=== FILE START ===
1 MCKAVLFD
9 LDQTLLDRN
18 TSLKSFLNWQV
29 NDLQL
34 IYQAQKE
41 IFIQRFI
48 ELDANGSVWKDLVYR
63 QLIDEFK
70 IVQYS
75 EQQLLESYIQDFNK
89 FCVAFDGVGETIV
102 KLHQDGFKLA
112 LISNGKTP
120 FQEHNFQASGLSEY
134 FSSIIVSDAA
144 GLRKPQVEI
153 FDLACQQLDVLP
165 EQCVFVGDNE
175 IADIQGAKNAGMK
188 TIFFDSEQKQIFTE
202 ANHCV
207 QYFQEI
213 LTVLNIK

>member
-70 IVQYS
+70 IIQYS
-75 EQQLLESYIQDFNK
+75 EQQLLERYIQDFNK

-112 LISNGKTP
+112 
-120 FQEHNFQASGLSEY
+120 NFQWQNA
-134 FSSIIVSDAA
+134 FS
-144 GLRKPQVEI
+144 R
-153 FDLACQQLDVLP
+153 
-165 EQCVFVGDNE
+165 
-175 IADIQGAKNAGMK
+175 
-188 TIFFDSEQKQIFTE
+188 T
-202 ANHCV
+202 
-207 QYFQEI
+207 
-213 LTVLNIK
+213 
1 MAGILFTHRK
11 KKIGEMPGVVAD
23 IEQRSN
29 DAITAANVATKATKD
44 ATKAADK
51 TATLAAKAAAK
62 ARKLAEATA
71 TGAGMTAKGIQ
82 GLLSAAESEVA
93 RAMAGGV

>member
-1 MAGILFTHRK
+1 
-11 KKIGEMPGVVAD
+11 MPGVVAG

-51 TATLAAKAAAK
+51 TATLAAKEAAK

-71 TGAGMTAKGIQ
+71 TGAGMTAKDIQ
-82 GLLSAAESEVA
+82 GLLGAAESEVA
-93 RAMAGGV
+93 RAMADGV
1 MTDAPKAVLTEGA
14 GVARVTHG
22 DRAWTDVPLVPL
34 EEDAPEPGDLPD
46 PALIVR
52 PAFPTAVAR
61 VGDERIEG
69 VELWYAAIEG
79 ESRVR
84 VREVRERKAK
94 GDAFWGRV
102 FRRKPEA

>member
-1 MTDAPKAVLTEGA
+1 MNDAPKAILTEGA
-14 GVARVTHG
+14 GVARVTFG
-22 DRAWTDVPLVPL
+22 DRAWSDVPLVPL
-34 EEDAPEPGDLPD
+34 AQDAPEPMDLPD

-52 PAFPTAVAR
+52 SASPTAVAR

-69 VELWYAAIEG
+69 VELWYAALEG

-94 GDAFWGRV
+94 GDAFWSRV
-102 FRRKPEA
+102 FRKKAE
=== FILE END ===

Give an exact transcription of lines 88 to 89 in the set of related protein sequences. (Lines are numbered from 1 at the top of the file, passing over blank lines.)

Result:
+1 MNDAPKAILTEGA
-14 GVARVTHG